"Coffee is actually one of our biggest sources of anti-oxidants," said Tunnicliffe. "I'm looking at one specific type of anti-oxidant in coffee. It's called chlorogenic acid. Basically, you'd have to eat at least 12 apples to get the same amount of this type of anti-oxidant as found in one cup of coffee. There are also small amounts of vitamin E, niacin, magnesium and potassium. Then there's tiny amounts of protein, tiny amounts of carbohydrates and tiny amounts of fibre. Those probably aren't that significant. But there is a lot of stuff in coffee and a lot of it is just starting to be looked at now."

Anti-oxidants-which fight free radicals-are known to combat many types of disease, including cardio-vascular disease, type II diabetes and Parkinson's. These are all positive features, but because it comes along with the caffeine, it is difficult to say whether coffee should be recommended or not. Tunnicliffe suggested that it might be best to drink decaf at this point.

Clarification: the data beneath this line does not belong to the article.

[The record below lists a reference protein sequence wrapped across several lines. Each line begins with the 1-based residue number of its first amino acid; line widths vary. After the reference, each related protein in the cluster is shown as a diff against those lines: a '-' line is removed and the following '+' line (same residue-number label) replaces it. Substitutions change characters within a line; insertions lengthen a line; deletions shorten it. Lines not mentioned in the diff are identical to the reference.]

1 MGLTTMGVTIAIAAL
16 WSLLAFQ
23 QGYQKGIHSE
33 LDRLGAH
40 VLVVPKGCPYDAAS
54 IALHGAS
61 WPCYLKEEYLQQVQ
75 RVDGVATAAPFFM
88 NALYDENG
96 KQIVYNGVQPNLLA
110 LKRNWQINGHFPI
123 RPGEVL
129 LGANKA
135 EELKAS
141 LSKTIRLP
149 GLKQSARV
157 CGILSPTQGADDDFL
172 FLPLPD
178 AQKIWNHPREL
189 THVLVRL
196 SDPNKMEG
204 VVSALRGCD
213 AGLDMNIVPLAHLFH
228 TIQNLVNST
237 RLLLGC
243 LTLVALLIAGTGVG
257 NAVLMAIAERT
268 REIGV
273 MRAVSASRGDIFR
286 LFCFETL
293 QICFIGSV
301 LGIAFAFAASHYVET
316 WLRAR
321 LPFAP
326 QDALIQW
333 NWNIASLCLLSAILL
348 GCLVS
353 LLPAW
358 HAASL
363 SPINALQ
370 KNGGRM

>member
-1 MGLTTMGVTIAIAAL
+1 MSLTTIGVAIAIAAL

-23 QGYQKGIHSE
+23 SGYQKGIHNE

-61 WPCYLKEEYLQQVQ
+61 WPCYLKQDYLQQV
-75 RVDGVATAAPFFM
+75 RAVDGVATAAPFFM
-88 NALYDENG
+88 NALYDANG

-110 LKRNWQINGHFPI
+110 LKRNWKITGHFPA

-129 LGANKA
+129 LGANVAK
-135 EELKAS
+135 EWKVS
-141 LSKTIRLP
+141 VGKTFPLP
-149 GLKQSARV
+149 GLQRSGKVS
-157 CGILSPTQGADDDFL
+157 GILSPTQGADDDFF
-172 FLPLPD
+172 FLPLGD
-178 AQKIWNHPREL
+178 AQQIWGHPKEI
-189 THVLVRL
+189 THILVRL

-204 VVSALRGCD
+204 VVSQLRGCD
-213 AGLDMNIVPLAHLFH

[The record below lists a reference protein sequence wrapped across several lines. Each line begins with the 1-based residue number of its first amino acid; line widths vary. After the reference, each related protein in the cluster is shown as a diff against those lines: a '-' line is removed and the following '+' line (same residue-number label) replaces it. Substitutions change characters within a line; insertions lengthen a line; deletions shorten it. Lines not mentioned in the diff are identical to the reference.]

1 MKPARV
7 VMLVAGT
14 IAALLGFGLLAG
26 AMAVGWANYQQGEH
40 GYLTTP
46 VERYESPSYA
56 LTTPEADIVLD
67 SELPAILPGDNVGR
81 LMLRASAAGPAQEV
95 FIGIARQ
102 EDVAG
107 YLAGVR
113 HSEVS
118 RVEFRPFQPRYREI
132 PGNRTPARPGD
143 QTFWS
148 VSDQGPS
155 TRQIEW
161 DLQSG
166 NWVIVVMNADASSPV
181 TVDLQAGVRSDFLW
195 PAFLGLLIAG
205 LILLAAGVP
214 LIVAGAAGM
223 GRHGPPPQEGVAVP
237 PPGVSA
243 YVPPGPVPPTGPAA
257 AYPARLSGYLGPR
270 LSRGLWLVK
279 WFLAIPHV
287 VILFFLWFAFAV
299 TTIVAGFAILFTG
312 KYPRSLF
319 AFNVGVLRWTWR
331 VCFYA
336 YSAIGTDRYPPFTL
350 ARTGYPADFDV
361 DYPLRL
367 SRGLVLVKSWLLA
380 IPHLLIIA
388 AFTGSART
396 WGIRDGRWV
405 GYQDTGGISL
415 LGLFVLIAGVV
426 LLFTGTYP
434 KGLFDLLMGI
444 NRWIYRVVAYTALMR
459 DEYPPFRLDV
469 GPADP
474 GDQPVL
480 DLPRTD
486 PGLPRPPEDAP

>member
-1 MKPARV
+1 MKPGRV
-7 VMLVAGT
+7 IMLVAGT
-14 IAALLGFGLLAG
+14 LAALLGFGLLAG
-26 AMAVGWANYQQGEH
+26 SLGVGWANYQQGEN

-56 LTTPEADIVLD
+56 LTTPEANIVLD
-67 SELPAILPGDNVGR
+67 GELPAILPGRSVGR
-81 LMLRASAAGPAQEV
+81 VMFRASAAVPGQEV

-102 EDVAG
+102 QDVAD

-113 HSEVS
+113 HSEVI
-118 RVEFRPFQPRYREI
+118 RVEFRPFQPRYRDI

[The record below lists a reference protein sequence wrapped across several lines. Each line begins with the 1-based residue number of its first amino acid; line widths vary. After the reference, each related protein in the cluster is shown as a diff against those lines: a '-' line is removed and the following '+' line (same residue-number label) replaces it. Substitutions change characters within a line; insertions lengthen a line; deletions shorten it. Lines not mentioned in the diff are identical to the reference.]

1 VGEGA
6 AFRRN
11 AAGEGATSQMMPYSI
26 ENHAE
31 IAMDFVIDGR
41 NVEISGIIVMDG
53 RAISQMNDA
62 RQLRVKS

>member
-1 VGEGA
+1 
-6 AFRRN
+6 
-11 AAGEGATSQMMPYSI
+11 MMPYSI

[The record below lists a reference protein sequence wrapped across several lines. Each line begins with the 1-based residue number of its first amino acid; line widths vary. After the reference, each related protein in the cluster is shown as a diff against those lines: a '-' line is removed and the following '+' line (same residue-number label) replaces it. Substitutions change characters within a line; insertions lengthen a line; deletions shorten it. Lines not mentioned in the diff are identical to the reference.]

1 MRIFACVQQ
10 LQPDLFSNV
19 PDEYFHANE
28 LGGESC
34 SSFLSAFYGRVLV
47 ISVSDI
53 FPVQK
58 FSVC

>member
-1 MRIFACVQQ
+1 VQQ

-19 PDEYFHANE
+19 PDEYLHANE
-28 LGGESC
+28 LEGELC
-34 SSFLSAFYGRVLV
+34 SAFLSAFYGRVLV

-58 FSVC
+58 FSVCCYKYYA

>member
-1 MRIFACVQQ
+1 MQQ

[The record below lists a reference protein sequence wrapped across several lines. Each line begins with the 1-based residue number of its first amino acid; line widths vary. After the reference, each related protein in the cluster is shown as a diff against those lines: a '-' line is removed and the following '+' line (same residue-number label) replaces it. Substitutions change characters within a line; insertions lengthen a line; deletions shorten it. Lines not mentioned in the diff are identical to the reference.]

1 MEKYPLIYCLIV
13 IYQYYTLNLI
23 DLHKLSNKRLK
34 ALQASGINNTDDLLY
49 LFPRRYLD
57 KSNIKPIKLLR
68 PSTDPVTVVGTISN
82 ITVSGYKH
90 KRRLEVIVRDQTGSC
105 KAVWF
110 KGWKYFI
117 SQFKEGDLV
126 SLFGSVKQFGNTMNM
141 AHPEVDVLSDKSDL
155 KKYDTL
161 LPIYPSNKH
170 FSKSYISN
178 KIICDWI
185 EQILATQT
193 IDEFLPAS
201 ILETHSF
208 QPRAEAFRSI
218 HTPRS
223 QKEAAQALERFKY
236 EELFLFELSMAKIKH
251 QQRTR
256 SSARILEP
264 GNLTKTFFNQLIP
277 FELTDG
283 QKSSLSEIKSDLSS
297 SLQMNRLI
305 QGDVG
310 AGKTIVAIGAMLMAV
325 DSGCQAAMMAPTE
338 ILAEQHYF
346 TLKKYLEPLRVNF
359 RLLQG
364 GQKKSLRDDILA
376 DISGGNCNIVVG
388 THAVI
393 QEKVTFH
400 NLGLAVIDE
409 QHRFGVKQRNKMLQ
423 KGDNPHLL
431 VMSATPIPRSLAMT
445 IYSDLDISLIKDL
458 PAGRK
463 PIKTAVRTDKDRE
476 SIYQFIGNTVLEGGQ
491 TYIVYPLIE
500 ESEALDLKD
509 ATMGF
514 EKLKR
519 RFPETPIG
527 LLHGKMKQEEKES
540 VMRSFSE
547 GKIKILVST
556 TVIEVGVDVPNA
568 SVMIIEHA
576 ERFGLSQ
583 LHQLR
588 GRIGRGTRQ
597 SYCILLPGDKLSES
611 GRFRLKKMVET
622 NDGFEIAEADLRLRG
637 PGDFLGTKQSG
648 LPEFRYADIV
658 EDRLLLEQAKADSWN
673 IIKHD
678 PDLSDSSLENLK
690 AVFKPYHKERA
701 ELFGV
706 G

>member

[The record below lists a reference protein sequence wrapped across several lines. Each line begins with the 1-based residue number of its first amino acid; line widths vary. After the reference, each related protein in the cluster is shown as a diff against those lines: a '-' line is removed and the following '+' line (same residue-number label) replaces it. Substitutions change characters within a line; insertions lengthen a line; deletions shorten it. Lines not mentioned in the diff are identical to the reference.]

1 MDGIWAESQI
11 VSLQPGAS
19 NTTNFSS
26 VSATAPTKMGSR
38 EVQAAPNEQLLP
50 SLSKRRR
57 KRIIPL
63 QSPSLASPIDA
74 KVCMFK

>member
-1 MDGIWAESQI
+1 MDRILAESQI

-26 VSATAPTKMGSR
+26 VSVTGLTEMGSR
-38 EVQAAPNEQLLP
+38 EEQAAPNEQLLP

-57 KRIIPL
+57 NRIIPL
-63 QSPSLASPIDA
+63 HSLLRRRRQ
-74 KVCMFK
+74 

Contrary to popular belief, caffeine does not aid in weight loss. Tunnicliffe pointed to a study that took place over a period of 12 years and found that individuals drinking a lot of coffee had only lost on average one pound.

Tunnicliffe drinks coffee.

Coffee and friends: the socialization of the bean

"Everything about coffee is social, from its cultivation to its consumption," said U of C sociology professor Dr. John Manzo.